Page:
15 or 30 Year Mortgage: Startling Facts About Paying Off Your Mortgage

– So how do you choose the best mortgage? Well, this is kind of a loaded question and I’m totally aware of the controversy between a 15-year mortgage
versus a 30-year mortgage. I mean, I get it. You want to pay the
least amount of interest, you probably want to be in
debt the shortest length of time possible, and you really want to be in a position
of cash flow and control. However, you may not realize that those objectives are competing. I want to help you understand how to make the best decision financially, and I also want to put in a disclaimer, no matter what the math says, if you have an emotion that leads you to make a certain decision, so that you have peace of mind, you are going to want to go with your gut. But I do want to talk
you through the math, because often, the
numbers can be misleading and get us to focus on the wrong thing. So the first thing that people do that is focusing on the wrong thing is looking at interest rate alone. Now, interest rate is kind of funny, because it’s actually used by the banking and financial industry to
lead you to the decision that makes the most sense for them. Because here’s the thing, if you have a lower interest rate, you’re going to have less
dollars going out in interest, true, and it sounds like a great decision to go with something that
has the lower interest rate, which usually would then lead
us to a shorter mortgage, because 15-year mortgages have smaller interest rates
than 30-year mortgages. However, if you look at the
volume of dollars each month that you are paying to
the mortgage company, you’ll realize that you are having more dollars flow out of your hands. That means a bigger expense to you, and more cash flow into the
control of the mortgage company. Another thing that people look at over the long haul
is how much total volume of interest am I paying? Again, this can be misleading, because while you might pay
a higher volume of interest, does it really matter over
time what that looks like, or do we want to maximize
our dollars today, because here’s something that you may not have
thought about before. Your today dollars are more valuable than tomorrow’s dollars. What do I mean by that? If we look at the impact of inflation, it erodes the purchasing
power of your dollars. I mean, think back to
Little House on the Prairie, and they got two pennies for Christmas and they could use that to spend on multiple pieces of candy. I still remember the story. Now, it’s not the same today and the reason is because of inflation, meaning that if you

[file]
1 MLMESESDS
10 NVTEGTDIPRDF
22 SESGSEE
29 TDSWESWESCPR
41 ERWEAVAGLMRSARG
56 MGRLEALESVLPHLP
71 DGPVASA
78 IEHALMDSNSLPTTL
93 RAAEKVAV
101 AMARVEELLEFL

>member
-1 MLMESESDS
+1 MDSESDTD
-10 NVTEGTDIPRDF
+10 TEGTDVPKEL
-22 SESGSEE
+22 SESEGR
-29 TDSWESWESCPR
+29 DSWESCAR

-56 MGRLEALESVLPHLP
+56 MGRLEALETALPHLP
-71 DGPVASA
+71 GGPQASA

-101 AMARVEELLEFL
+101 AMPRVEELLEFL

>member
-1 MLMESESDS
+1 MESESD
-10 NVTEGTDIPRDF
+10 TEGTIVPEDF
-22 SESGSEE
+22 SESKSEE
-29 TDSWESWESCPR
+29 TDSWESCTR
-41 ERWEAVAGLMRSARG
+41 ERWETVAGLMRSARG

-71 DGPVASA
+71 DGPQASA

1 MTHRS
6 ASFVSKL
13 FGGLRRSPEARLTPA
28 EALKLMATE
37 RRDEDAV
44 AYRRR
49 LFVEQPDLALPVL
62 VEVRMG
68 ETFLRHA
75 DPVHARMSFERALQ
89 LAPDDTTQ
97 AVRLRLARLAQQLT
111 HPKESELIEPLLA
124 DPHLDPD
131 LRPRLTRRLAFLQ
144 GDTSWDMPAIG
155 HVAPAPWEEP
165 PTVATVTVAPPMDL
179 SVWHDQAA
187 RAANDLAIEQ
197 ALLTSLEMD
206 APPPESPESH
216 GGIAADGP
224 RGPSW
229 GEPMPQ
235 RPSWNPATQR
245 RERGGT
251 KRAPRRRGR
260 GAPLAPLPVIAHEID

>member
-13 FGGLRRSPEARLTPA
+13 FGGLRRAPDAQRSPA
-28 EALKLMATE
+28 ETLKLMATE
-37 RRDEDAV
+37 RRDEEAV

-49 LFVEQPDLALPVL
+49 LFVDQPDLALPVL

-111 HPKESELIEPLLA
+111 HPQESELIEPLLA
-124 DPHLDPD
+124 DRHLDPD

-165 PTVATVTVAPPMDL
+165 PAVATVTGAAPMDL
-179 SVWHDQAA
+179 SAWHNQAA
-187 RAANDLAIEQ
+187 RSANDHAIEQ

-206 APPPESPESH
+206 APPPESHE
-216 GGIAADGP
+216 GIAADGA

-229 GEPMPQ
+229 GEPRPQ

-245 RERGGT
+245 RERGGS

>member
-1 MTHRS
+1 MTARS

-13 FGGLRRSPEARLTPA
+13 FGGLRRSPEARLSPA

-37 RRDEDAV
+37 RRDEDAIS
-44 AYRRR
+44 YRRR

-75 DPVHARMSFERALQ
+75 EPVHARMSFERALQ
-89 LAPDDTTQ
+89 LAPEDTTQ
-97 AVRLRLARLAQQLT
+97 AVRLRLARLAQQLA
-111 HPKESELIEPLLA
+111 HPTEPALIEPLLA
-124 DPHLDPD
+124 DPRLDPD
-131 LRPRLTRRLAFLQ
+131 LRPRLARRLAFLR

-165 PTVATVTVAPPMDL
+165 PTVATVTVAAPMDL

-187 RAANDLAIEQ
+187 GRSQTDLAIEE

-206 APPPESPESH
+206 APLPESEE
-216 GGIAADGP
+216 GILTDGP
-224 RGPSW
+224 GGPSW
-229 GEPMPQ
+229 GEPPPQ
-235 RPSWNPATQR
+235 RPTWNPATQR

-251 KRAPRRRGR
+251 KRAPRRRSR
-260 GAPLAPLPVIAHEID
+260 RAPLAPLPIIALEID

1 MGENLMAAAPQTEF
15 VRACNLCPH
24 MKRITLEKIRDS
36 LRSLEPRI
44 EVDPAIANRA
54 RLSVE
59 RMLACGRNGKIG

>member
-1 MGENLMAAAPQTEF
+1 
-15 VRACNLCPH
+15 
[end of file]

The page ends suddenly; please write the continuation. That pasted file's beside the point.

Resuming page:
have a mortgage payment of $3000 per month today, 30 years from now, that
mortgage payment’s gonna feel like a whole lot less money, and it’s going to have purchasing power that will equivalate to
less in your personal life. Now, the bank and financial industry knows this just as well as you do, and they know that having dollars flow into their control today is more valuable than
dollars in the future, so they would rather you make the biggest payments possible today, because that’s more
money in their control. Now, again, I’m not faulting
the banking industry and the mortgage industry. They’re in business to make money, but what you wanna do is you want to think about how does
this put me in a position of maximum cash flow and maximum control? So here’s how I would look at the entire mortgage question
to put you in the position of maximum cash flow and control. Find out how to get the smallest payments. When you have a low payment flowing out of your hands each month
in the terms of an expense, you’re in a position where you’re keeping more of your dollars. Now, when you keep more of your dollars, that means you have more money
to put to work to create time and money freedom, means
you have more to save, and more to invest in cash flowing assets. So it’s more valuable to
you to have a lower expense. Now, again, remember, you’re not in debt if you own more than you owe. That is something that most
people fail to understand and they feel that just because they have a
mortgage, means I’m in debt. It’s not true that you’re in debt, just because you have
a liability or a loan. You’re only in debt if you
have negative net worth, meaning you have more
liabilities than assets. The other thing to look
at is what is the best stewardship of your dollars, meaning this, where can you get the highest
return on your investment? Your house is not the best
place to store your cash. First of all, it’s a
major lifestyle expense. It’s not an investment. Money put into the four walls of the house has the
potential to fluctuate up and down in value and just because you have a paid-off mortgage, doesn’t mean your house
will appreciate faster. That means your rate of return
inside your house has nothing to do with whether you have it paid off or whether you have a mortgage. So use that to consider how to have the smallest payment by having the longest mortgage, even if that is a higher
interest rate and even yes, if you pay more dollars
in interest overall. What you want to focus on is having the most dollars
in your control today. That allows you then to put
that money into savings, put that money into investments that create cash flow for you and build time and money
freedom much more quickly. Hey, I hope you liked this video. If you did, click the link in the description box
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